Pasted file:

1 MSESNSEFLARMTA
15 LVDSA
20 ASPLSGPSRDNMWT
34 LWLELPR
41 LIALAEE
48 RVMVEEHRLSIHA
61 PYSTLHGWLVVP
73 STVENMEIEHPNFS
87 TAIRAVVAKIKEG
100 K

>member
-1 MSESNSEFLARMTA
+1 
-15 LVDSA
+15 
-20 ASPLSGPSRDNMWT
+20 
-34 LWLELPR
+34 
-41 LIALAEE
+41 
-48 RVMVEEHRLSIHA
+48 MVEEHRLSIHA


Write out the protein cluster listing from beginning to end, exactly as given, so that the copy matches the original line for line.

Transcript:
1 MSESNSEFLARMTA
15 LVDSA
20 ASPLSGPSRDNMWT
34 LWLELPR
41 LIALAEE
48 RVMVEEHRLSIHA
61 PYSTLHGWLVVP
73 STVENMEIEHPNFS
87 TAIRAVVAKIKEG
100 K

>member
-1 MSESNSEFLARMTA
+1 
-15 LVDSA
+15 
-20 ASPLSGPSRDNMWT
+20 
-34 LWLELPR
+34 
-41 LIALAEE
+41 
-48 RVMVEEHRLSIHA
+48 MVEEHRLSIHA